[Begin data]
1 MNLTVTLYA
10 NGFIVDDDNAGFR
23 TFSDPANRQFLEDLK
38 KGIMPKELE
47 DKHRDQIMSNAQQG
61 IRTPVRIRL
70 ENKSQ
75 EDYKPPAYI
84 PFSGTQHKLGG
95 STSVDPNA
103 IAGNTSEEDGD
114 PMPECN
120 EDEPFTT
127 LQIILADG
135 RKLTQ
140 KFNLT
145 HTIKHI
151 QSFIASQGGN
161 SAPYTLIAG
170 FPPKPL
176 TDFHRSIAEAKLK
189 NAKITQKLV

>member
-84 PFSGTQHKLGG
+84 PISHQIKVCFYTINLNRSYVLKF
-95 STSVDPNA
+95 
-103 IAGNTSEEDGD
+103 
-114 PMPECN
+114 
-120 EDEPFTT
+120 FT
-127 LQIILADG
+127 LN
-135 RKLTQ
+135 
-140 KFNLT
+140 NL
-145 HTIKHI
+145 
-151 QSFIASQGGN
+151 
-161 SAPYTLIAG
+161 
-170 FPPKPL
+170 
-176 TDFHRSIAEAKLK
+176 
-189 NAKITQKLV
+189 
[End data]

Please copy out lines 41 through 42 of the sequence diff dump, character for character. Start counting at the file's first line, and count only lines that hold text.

+145 
-151 QSFIASQGGN